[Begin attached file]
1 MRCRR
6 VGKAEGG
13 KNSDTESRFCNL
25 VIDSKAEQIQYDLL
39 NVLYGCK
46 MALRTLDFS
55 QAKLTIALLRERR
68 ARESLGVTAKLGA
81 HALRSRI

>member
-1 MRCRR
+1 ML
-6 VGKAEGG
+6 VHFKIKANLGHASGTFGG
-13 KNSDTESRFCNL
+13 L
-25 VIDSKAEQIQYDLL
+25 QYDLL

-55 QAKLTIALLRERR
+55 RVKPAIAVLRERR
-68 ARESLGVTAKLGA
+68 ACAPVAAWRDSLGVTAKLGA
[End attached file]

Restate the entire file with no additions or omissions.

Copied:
1 MRCRR
6 VGKAEGG
13 KNSDTESRFCNL
25 VIDSKAEQIQYDLL
39 NVLYGCK
46 MALRTLDFS
55 QAKLTIALLRERR
68 ARESLGVTAKLGA
81 HALRSRI

>member
-1 MRCRR
+1 ML
-6 VGKAEGG
+6 VHFKIKANLGHASGTFGG
-13 KNSDTESRFCNL
+13 L
-25 VIDSKAEQIQYDLL
+25 QYDLL

-55 QAKLTIALLRERR
+55 RVKPAIAVLRERR
-68 ARESLGVTAKLGA
+68 ACAPVAAWRDSLGVTAKLGA